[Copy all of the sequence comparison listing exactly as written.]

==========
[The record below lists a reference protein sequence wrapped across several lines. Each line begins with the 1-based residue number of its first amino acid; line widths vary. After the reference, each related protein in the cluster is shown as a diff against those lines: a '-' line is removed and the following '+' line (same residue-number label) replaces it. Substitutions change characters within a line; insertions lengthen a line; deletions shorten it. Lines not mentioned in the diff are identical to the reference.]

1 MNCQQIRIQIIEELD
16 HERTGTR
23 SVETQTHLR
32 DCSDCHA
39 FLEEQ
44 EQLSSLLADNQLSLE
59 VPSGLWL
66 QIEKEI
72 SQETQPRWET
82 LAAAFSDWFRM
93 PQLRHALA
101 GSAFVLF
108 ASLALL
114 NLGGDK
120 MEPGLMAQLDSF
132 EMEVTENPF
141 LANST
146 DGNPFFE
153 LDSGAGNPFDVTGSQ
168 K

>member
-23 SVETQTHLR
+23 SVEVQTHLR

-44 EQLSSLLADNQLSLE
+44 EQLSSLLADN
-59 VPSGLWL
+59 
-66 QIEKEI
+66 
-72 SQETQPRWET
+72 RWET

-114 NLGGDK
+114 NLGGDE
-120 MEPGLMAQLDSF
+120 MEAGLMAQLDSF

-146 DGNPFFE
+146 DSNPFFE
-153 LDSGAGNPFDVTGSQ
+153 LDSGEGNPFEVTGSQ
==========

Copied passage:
[The record below lists a reference protein sequence wrapped across several lines. Each line begins with the 1-based residue number of its first amino acid; line widths vary. After the reference, each related protein in the cluster is shown as a diff against those lines: a '-' line is removed and the following '+' line (same residue-number label) replaces it. Substitutions change characters within a line; insertions lengthen a line; deletions shorten it. Lines not mentioned in the diff are identical to the reference.]

1 MNCQQIRIQIIEELD
16 HERTGTR
23 SVETQTHLR
32 DCSDCHA
39 FLEEQ
44 EQLSSLLADNQLSLE
59 VPSGLWL
66 QIEKEI
72 SQETQPRWET
82 LAAAFSDWFRM
93 PQLRHALA
101 GSAFVLF
108 ASLALL
114 NLGGDK
120 MEPGLMAQLDSF
132 EMEVTENPF
141 LANST
146 DGNPFFE
153 LDSGAGNPFDVTGSQ
168 K

>member
-23 SVETQTHLR
+23 SVEVQTHLR

-44 EQLSSLLADNQLSLE
+44 EQLSSLLADN
-59 VPSGLWL
+59 
-66 QIEKEI
+66 
-72 SQETQPRWET
+72 RWET

-114 NLGGDK
+114 NLGGDE
-120 MEPGLMAQLDSF
+120 MEAGLMAQLDSF

-146 DGNPFFE
+146 DSNPFFE
-153 LDSGAGNPFDVTGSQ
+153 LDSGEGNPFEVTGSQ